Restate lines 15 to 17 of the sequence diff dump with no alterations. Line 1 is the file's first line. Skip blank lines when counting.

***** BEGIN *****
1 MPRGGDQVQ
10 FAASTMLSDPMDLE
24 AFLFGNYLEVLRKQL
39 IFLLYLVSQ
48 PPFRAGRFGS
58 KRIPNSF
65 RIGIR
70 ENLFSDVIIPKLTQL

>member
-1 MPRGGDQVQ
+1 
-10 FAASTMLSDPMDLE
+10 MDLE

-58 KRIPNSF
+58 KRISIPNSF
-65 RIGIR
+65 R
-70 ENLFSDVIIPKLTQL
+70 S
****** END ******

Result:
+58 KRISIPNSF
-65 RIGIR
+65 R